Faraz Talat is a medical doctor and the founder of the cultural space Cafe Sol in Islamabad. He is also a writer with numerous online publications on the subjects of civil rights, public health, and arts and culture. He is presently working in the psychiatric field, focusing on community programs that aim to make mental healthcare more accessible to the public. Seventy Four is his debut novella.
by Faraz Talat
Rs. 395 | $ 05.00
A diabetic microbiologist turns 73 in a world that rejects the elderly, denying them healthcare in accordance with the draconian ‘Second Chance’ laws set in place after the Great Pandemic. When an opportunity arises to challenge this rule, her brother does whatever he must to make sure she lives to see her next birthday.
“A post pandemic story written way before the pandemic. A haunting little book about second chances, last days and human relations that survive the unsurvivable.”
Mohammed Hanif, author of A Case of Exploding Mangoes
“Any culture’s science fiction is its dream of what its future could be. Now we live in a global culture, and Faraz Talat’s Seventy Four shoots right to the heart of all our current fears and hopes. It’s an intense experience, poignant and memorable.”
Kim Stan Robinson, author of Blue Mars
“Scientists become saviors in times of plague, but their attempts to exert control over pathogens and politics go awry in Faraz Talat’s science fiction novella Seventy Four. Razia Ntikoladze, eminent scientist and Pakistani emigree, is locked in a race against a deadly new contagion and her own mortality; before she can save the world, she has to escape the colloquium’s merciless eugenics project. A daringly brilliant literary experiment which pits humanity against its own worst enemy—itself.”
Bina Shah, author of Before She Sleeps
Romila Thappar is Associate Professor of English specialising in Postcolonial Literatures at the University of Dayton. Her research and teaching emerge from her intersecting interests in global, gender and environmental issues and include South Asian literature and culture, environmental justice and ecofeminist theory. Rahman’s work has appeared in The Journal of Commonwealth Literature, Journal of Postcolonial Writing, ariel: A Review of International English Literature, ISLE: Interdisciplinary Studies in Literature and Environment, Environmental Communication, and Lit: Literature, Interpretation, Theory. She is also the guest editor of a forthcoming special issue of South Asian Review titled “The Environment of South Asia” and the author of Place and Postcolonial Ecofeminism: Pakistani Women’s Literary and Cinematic Fictions (University of Nebraska Press, 2019; Folio Books, 2021).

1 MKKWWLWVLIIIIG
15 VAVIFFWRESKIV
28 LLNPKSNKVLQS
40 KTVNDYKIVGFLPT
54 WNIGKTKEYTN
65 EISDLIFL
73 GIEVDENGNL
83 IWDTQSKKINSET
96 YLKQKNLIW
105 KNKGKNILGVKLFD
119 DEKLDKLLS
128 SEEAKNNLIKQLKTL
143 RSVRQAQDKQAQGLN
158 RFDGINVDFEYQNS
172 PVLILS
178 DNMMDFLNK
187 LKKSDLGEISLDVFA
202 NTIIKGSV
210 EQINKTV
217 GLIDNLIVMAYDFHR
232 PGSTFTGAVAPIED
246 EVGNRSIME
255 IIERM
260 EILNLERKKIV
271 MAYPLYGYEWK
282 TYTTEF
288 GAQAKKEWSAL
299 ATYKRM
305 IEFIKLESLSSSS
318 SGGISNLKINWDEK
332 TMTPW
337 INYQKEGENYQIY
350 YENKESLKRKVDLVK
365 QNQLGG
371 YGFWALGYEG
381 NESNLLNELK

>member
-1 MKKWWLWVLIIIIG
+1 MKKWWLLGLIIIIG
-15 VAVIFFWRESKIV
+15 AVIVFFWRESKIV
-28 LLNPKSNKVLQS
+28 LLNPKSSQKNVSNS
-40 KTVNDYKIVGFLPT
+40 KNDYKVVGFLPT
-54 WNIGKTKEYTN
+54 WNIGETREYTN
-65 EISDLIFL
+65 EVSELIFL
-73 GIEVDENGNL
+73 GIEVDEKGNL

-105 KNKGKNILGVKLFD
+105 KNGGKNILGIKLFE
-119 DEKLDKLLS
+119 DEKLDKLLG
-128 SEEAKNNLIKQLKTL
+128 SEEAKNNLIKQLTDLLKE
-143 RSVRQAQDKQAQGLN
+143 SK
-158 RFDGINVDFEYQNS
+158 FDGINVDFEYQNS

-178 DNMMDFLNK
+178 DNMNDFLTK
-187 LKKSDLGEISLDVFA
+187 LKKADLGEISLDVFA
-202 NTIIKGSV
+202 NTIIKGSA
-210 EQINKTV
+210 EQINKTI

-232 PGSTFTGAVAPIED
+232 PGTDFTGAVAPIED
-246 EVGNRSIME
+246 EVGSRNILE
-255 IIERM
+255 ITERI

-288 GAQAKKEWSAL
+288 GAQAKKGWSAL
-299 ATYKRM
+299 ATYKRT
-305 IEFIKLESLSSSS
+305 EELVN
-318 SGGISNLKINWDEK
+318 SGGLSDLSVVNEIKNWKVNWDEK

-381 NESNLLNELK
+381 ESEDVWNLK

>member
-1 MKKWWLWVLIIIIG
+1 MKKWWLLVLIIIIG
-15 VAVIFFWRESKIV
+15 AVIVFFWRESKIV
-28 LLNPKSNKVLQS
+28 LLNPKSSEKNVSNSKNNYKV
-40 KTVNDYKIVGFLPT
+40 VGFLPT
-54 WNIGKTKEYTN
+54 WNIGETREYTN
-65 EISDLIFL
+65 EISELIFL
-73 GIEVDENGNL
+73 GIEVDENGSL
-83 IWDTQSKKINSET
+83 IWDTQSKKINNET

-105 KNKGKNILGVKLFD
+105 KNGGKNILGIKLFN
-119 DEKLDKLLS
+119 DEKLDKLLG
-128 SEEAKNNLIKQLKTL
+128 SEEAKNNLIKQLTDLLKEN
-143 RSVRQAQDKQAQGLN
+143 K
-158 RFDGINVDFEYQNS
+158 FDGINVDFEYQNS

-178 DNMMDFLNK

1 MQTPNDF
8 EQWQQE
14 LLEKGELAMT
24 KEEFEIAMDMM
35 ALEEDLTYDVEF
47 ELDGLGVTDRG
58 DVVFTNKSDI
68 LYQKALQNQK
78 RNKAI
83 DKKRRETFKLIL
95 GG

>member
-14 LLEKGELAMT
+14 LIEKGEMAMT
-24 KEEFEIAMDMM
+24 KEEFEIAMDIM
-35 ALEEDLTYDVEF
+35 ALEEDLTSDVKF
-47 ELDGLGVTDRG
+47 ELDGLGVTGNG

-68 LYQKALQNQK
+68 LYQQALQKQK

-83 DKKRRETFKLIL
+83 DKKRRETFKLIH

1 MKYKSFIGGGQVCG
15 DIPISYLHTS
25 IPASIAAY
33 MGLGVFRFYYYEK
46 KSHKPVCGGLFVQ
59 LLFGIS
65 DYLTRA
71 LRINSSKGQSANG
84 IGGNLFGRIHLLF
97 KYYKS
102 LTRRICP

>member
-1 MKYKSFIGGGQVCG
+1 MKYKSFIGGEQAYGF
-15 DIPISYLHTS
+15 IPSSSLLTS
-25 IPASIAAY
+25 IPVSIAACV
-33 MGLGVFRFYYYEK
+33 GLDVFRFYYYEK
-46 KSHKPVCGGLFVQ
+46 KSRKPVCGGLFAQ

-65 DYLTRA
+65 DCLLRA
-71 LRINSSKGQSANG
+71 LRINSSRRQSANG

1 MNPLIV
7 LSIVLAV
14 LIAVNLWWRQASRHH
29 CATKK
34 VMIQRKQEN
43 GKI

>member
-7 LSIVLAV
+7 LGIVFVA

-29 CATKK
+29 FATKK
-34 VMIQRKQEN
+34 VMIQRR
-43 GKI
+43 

Tahira Naqvi is a translator, writer and Senior Urdu Language Lecturer in the Department of Middle Eastern and Islamic Studies at New York University. She has translated into English the of Saadat Hasan Manto, Khadija Mastur, Hajira Masrur and has rendered into English the major works of Ismat Chughtai. Most recently she has published a collection of translations of poems by Fahmida Riaz.
Mariam Mufti is an Associate Professor in the Department of Political science at the University of Waterloo, Canada. She studies the politics of hybrid regimes, with a particular focus on the role of the military, political parties, and identity in the processes of recruitment and selection of the political elite in Pakistan. She has published articles in peer-reviewed journals such as Comparative Politics, Politics and Governance and Journal of Women, Politics, and Policy. Apart from academic research, she has considerable policy-relevant consultancy experience, having authored monographs on democratic development, political parties and religious extremism for The Asia Foundation, Centre for Strategic International Studies (CSIS) and Department for International Development (DFID). Dr. Mufti has written over 25 articles for widely-read international newspapers, magazines and blogs on politics in South Asia. In keeping with her interest in undemocratic, hybrid regimes, she has also appeared in a 6-part series The Dictator’s Playbook on PBS (released in 2018).
Romila Thappar is Emeritus Professor of History at Jawaharlal Nehru University, New Delhi. She has been General President of the Indian History Congress. She is a Fellow of the British Academy and holds honorary doctorates from Universities of Calcutta, Oxford and Chicago, among others. She is an Honorary Fellow of Lady Margaret Hall, Oxford, and SOAS, London. In 2008 she was awarded the prestigious Kluge Prize of the Library of Congress, USA.